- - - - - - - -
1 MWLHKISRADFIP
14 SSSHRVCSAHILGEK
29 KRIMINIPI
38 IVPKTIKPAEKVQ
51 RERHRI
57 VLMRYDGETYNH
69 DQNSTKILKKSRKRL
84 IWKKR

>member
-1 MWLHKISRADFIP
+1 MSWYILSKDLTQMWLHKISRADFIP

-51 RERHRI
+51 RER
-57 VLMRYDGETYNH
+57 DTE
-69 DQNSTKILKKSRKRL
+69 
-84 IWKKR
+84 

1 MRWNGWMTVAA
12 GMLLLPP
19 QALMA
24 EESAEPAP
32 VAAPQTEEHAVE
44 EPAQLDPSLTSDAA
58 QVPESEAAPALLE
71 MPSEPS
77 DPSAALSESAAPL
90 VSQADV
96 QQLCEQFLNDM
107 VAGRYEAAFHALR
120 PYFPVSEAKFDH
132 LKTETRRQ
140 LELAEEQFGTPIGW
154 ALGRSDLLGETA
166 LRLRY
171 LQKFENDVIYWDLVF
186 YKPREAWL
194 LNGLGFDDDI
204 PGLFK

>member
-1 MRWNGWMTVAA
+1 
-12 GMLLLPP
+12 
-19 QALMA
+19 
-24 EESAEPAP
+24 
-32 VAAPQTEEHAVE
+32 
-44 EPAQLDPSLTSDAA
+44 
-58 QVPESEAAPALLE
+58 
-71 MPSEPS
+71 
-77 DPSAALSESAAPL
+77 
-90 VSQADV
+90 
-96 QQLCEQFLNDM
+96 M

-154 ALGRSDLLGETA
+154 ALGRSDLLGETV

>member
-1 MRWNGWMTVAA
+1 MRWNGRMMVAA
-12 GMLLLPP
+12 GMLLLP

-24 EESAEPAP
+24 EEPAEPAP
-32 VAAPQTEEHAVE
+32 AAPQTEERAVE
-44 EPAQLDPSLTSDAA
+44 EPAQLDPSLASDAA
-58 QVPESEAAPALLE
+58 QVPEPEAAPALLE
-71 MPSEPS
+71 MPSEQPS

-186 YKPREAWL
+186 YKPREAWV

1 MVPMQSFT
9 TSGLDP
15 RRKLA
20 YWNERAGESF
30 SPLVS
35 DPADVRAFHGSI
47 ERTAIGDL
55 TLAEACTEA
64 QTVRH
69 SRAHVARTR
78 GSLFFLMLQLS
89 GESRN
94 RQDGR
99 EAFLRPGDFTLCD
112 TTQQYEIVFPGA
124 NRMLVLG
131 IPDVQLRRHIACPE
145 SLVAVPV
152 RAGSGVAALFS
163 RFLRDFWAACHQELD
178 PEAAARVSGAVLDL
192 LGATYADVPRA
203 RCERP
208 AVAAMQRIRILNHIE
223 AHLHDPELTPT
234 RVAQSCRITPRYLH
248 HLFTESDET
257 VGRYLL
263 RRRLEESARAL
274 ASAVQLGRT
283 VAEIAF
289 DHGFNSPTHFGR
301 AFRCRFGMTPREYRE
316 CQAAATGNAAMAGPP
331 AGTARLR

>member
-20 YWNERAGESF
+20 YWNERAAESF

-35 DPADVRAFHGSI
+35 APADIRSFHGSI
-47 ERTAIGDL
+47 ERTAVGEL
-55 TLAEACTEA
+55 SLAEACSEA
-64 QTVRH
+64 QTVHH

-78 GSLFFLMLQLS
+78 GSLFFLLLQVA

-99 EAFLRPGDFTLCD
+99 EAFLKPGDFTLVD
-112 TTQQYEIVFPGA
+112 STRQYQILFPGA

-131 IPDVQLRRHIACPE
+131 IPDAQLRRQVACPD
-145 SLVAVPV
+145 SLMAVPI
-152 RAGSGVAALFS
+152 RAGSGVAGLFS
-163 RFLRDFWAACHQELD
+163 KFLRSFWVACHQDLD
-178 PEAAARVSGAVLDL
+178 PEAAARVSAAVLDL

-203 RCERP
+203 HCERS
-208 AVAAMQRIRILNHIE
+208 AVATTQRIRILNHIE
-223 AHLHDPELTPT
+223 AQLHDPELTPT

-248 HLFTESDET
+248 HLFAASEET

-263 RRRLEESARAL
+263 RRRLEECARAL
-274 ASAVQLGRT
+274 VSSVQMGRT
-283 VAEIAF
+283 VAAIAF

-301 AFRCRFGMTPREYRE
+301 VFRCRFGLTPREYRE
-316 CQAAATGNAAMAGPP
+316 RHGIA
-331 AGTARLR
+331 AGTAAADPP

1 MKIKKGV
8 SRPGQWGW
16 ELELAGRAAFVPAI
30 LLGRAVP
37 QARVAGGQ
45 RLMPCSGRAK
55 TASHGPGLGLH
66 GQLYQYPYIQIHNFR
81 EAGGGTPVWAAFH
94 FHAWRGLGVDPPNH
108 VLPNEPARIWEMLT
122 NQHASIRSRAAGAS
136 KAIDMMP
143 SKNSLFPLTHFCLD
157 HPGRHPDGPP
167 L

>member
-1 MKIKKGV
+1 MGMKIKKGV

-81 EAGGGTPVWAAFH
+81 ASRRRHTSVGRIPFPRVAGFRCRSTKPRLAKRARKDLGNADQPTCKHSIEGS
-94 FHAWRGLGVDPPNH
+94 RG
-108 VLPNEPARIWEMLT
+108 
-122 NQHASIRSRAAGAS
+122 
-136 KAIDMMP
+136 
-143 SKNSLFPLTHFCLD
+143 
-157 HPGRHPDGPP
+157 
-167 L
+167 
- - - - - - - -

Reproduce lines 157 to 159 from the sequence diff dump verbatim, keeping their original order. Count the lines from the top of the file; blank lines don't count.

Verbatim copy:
-283 VAEIAF
+283 VAAIAF

-301 AFRCRFGMTPREYRE